So you've completed your assessment inspection?
Here's what some of you tell me you've found:
1 – Queen laying above the main brood box
2 – empty honey stores
3 – nectar, pollen and new eggs on one frame
4 – drone brood on the bottom of frames
5 – drone brood in-between hive boxes joining the frames from the top and bottom boxes
6 – some cells which look like queen-cells (more round but big)
Okay here's what I believe each of the above means
1= the colony needs more space
2= colony has been hungry
3= this is great ! This means Spring foraging is well-underway for your colony they are building-up their population : )
4= drones starting to be raised means mating will start in about 23 days
5= the colony needs more space
6= these are preparation cells – not yet queen cells
Okay here's what I think you should do
1= add a super with ten frames with wax foundation wired-in
2= prepare a sugar-syrup feed with Thyme leaves
3= check whether you have more space for the queen to lay – drawn comb is best so if you have empty honey-frames move them down to the each side of the brood frames which have the pollen in – DO NOT ADD IN THE MIDDLE of the brood!
Or add a new hive-box on top with 10 frames with wired-in foundation.
4= you need to check these for VARROA mites!
Varroa love drones because they have the longest gestation cycle – open up capped drone-cells and check the bottom of the larvae for varroa presence – if you see varroa – plan to treat.
5= clean frames up by cutting-off cells and throw away but check these for varroa as well – if you see varroa – treat
6= this means that you will need to check them in 14 days to see if the girls have drawn-out for a queen or if they have eggs inside.
So I conclude currently…
Colonies are starting to build-up, but appear not yet ready to swarm.
Varroa is still present and will build-up quickly.
Drones means the increase in temperature means queens are preparing for local mating
So I recommend above all else…
…take ‘hive-action' ! – add space !
…inspect your hives in 14 days as you will see some BIG changes.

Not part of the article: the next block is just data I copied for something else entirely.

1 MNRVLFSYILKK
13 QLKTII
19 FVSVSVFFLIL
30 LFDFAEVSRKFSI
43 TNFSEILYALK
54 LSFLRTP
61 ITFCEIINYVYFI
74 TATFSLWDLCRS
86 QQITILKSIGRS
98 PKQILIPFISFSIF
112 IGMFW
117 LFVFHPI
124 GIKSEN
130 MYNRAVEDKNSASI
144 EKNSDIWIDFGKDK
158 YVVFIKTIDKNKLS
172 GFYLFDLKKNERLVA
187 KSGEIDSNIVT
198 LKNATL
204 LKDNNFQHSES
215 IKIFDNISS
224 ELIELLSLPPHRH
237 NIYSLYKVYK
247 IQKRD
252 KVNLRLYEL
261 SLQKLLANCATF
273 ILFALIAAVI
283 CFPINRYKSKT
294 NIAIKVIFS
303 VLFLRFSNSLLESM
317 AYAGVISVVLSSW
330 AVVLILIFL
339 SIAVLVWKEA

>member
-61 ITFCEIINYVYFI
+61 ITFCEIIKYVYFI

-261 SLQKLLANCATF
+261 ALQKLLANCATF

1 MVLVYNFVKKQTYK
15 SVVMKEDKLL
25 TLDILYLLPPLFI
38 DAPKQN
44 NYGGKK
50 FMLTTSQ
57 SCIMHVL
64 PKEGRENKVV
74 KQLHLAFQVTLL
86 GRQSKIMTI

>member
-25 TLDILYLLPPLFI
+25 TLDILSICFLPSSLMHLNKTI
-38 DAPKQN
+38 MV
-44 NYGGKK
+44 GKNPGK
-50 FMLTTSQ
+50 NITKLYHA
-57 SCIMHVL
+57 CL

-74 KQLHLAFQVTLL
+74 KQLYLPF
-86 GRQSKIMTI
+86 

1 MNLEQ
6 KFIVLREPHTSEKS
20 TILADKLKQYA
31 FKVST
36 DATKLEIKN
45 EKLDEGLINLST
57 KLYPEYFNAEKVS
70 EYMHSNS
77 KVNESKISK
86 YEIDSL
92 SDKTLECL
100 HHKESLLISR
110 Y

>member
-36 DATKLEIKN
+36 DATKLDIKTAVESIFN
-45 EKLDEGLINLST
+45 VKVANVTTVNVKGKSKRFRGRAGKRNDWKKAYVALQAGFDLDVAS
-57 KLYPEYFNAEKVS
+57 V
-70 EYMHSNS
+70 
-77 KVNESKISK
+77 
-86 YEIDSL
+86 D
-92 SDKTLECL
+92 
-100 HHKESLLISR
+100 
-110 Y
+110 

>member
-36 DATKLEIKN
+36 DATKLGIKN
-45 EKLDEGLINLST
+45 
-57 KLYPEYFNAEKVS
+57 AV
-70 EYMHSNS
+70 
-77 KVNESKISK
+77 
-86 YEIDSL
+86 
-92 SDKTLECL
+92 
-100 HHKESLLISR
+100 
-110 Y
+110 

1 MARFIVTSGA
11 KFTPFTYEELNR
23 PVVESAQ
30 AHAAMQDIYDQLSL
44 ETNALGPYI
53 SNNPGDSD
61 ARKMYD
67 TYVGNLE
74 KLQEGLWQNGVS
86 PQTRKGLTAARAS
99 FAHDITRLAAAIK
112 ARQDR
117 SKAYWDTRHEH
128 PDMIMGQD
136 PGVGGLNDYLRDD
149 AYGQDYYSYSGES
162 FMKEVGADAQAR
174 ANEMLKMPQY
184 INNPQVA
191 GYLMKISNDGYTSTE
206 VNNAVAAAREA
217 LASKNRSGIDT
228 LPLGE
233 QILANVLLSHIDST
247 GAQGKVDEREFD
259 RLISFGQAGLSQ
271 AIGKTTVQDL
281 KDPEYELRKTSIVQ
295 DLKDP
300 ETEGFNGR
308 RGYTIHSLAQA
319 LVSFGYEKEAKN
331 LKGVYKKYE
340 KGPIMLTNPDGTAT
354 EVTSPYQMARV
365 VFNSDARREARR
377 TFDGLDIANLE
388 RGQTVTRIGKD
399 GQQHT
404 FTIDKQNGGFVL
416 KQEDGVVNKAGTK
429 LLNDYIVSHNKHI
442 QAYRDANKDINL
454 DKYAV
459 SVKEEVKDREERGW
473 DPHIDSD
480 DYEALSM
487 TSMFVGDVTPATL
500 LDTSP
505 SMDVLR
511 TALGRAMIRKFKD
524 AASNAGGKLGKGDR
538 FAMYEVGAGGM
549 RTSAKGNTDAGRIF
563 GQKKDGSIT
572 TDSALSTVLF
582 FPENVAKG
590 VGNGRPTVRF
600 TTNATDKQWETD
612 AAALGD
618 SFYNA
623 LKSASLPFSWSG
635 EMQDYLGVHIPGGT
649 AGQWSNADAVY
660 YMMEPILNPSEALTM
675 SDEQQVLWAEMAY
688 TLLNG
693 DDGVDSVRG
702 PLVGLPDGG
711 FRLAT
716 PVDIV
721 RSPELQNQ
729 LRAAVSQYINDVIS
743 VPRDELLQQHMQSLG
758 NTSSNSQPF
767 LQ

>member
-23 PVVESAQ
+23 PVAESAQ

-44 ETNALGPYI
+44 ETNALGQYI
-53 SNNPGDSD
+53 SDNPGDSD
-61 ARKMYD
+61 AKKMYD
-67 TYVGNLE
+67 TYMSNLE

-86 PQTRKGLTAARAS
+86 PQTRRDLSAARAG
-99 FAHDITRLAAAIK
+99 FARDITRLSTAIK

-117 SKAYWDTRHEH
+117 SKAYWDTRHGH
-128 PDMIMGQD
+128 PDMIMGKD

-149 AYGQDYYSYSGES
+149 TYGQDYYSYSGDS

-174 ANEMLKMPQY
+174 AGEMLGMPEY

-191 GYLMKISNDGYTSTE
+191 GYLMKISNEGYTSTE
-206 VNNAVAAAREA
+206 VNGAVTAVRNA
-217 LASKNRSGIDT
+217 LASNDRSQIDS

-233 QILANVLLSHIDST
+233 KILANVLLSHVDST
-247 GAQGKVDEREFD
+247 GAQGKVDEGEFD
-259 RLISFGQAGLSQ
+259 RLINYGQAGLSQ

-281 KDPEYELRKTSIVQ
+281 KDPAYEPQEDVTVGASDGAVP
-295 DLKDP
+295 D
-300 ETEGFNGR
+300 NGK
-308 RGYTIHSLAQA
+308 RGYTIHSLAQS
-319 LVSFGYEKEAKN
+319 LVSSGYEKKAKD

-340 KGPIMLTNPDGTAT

…Prepare your ‘split-gear' NOW !
To prevent swarming – you will need to do a split before queen cells are forming. With our split method you will be able to KEEP your surviving Winter Queen and breed from her. This method will let your bees naturally raise a new-season queen.
…check-out our easy to do split-method article : https://kiwimana.co.nz/how-to-split-a-beehive/
What does my gut say?
Next two weeks?
I think, Swarming is not a huge issue for well-managed hives that have extra laying-space available, but if there is not enough space your colony may swarm.
You can split your hive if you have 9 good frames of brood – so inspect in 2 weeks and record / assess brood levels.
My view is DON'T WAIT until you get queen cells to split – you risk losing your surviving Winter queen and she's worth breeding from because her genetics made it through Winter, varroa, etc.
Well that's it for another week.
…it's the kiwimana buzz…
She loves New Zealand native flora and fauna, her fav is the Kowhai...with Manuka honey close second ; )
Some of you may know that Margaret is a qualified Life Coach, she trained through the Coaching Academy in London and holds DipPC.Adv.
Latest posts by Margaret Groot (see all)
- Feeding Honey Bees while Splitting - April 10, 2019
- Honey Bee Honey versus Sugar Syrup - March 28, 2019
- Beekeeping Practices – Varroa – 20th versus 21st Century - March 15, 2019